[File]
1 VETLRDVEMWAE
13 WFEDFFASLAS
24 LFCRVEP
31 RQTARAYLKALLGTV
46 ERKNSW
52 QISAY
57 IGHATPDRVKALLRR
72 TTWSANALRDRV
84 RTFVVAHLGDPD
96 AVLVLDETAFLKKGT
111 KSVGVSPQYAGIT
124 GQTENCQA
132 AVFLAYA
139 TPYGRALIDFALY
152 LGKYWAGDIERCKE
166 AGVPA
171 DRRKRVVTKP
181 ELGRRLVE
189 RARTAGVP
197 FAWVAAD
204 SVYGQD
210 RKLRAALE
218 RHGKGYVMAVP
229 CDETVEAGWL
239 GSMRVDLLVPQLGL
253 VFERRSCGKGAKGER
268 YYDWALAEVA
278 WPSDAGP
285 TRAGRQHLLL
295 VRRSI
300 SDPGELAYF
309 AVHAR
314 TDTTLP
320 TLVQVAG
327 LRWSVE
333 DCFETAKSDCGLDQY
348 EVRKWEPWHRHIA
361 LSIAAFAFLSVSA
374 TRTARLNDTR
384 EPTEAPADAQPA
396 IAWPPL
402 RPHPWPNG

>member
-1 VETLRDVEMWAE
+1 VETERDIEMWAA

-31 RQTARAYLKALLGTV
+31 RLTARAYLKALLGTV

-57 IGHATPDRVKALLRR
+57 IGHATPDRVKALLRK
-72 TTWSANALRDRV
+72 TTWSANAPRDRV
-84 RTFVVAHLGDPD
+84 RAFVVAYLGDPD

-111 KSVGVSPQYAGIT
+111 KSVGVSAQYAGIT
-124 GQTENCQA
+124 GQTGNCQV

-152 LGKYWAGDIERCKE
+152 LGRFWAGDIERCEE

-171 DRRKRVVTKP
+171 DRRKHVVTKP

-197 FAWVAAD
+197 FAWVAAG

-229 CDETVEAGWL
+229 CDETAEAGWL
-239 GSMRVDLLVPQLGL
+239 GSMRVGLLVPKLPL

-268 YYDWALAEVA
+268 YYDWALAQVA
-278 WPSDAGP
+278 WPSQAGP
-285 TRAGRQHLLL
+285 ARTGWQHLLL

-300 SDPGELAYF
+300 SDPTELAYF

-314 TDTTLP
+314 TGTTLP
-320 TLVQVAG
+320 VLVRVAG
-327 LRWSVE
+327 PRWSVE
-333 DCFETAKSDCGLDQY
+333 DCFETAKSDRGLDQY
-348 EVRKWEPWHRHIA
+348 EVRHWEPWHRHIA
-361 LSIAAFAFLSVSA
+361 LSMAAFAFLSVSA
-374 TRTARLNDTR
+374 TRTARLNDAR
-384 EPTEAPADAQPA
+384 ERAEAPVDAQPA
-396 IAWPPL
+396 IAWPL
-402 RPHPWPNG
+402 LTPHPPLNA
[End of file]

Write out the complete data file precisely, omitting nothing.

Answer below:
1 VETLRDVEMWAE
13 WFEDFFASLAS
24 LFCRVEP
31 RQTARAYLKALLGTV
46 ERKNSW
52 QISAY
57 IGHATPDRVKALLRR
72 TTWSANALRDRV
84 RTFVVAHLGDPD
96 AVLVLDETAFLKKGT
111 KSVGVSPQYAGIT
124 GQTENCQA
132 AVFLAYA
139 TPYGRALIDFALY
152 LGKYWAGDIERCKE
166 AGVPA
171 DRRKRVVTKP
181 ELGRRLVE
189 RARTAGVP
197 FAWVAAD
204 SVYGQD
210 RKLRAALE
218 RHGKGYVMAVP
229 CDETVEAGWL
239 GSMRVDLLVPQLGL
253 VFERRSCGKGAKGER
268 YYDWALAEVA
278 WPSDAGP
285 TRAGRQHLLL
295 VRRSI
300 SDPGELAYF
309 AVHAR
314 TDTTLP
320 TLVQVAG
327 LRWSVE
333 DCFETAKSDCGLDQY
348 EVRKWEPWHRHIA
361 LSIAAFAFLSVSA
374 TRTARLNDTR
384 EPTEAPADAQPA
396 IAWPPL
402 RPHPWPNG

>member
-1 VETLRDVEMWAE
+1 VETERDIEMWAA

-31 RQTARAYLKALLGTV
+31 RLTARAYLKALLGTV

-57 IGHATPDRVKALLRR
+57 IGHATPDRVKALLRK
-72 TTWSANALRDRV
+72 TTWSANAPRDRV
-84 RTFVVAHLGDPD
+84 RAFVVAYLGDPD

-111 KSVGVSPQYAGIT
+111 KSVGVSAQYAGIT
-124 GQTENCQA
+124 GQTGNCQV

-152 LGKYWAGDIERCKE
+152 LGRFWAGDIERCEE

-171 DRRKRVVTKP
+171 DRRKHVVTKP

-197 FAWVAAD
+197 FAWVAAG

-229 CDETVEAGWL
+229 CDETAEAGWL
-239 GSMRVDLLVPQLGL
+239 GSMRVGLLVPKLPL

-268 YYDWALAEVA
+268 YYDWALAQVA
-278 WPSDAGP
+278 WPSQAGP
-285 TRAGRQHLLL
+285 ARTGWQHLLL

-300 SDPGELAYF
+300 SDPTELAYF

-314 TDTTLP
+314 TGTTLP
-320 TLVQVAG
+320 VLVRVAG
-327 LRWSVE
+327 PRWSVE
-333 DCFETAKSDCGLDQY
+333 DCFETAKSDRGLDQY
-348 EVRKWEPWHRHIA
+348 EVRHWEPWHRHIA
-361 LSIAAFAFLSVSA
+361 LSMAAFAFLSVSA
-374 TRTARLNDTR
+374 TRTARLNDAR
-384 EPTEAPADAQPA
+384 ERAEAPVDAQPA
-396 IAWPPL
+396 IAWPL
-402 RPHPWPNG
+402 LTPHPPLNA